HL Deb 15 May 1989 vol 507 cc920-1

2.51 p.m.

Baroness Sharples asked Her Majesty's Government:

What steps they have taken since 1979 to preserve and extend the green belt.

Lord Hesketh

My Lords, the Government have resolutely upheld green belt policy. My right honourable friend the Secretary of State for the Environment has demonstrated this commitment by consistently dismissing proposals for inappropriate development in the green belt. Since 1979 the area of approved green belt in England has more than doubled to 4.5 million acres and now covers 14 per cent. of the total land area.

Baroness Sharples

My Lords, I thank my noble friend for that very positive Answer. However, can he say whether there have been any cases where costs have been awarded against developers within the green belt?

Lord Hesketh

My Lords, the Secretary of State for the Environment has recently dismissed several proposals for inappropriate development in the green belt. These included proposals for a research and development centre in the West Midlands and proposals for major shopping and leisure facilities in the metropolitan green belt at Wraysbury, Berkshire, and at Bricket Wood near St. Albans. In the last two cases the Secretary of State awarded costs against a prospective developer in favour of the local authority.

Lord Wallace of Coslany

My Lords, can the Minister say to what extent British Rail's Channel Tunnel link will conflict with the green belt policy, especially in Kent?

Lord Hesketh

My Lords, I believe that the Channel Tunnel is part of the Transmanche Link and not British Rail.

Lord Harmar-Nicholls

My Lords, is my noble friend aware that while no one would disagree that there are advantages in having a general principle as regards the green belt, the situation needs tidying up a little? For example, we have green belts and green wedges. Further, will he agree that if it were possible to make the surrounding boundaries more sensible, and if areas could be put to more sensible use, then that would perhaps not be a bad idea?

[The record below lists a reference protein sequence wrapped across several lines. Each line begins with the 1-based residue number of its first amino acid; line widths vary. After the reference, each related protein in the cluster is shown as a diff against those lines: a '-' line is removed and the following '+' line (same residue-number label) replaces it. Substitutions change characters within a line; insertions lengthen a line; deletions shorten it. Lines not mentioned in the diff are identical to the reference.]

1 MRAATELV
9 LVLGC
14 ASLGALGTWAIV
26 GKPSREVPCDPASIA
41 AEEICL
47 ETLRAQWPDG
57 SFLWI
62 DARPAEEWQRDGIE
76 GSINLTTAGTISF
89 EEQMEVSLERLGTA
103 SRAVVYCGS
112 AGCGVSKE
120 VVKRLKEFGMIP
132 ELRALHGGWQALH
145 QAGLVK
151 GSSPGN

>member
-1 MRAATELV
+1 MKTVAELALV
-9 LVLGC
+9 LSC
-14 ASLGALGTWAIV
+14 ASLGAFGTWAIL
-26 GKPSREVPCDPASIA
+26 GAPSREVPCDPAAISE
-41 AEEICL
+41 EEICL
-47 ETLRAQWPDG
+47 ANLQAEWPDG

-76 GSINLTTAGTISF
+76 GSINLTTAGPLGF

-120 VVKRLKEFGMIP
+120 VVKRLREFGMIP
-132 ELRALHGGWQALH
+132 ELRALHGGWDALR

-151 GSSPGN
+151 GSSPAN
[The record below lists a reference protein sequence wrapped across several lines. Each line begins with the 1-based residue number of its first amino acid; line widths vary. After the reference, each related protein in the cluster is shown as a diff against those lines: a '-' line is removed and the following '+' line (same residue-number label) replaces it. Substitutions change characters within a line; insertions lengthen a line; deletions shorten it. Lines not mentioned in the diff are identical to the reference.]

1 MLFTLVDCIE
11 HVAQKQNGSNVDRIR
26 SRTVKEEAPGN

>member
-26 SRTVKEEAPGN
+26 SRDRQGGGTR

Lord Hesketh

My Lords, I quite agree with my noble friend. However, there is a problem in that people have tried to allow land to become derelict in green belt areas. That sets a poor example. If planning permission was granted when land was derelict it would encourage others to make land derelict.

Lord Molloy

My Lords, notwithstanding to whom the land affected by the Channel Tunnel rail link belongs, will the Government, if they feel there is risk of a grave misuse of land, consult with the local authorities involved in order to take full cognisance of their views?

Lord Hesketh

My Lords, as the noble Lord, Lord Molloy, will be aware, the vast majority of planning applications are decided by local authorities. In the year 1987–88, 394,000 planning applications were granted by local authorities; against that figure, there were only 7,000 appeals.

Baroness Gardner of Parkes

My Lords, can my noble friend inform the House what the position is regarding infill sites in green belts; that is, small pockets within the green belt? Can he say whether such policy is decided by the local authority or whether the department has any specific ruling on the matter?

Lord Hesketh

My Lords, the basis of decision rests at the start with the district council.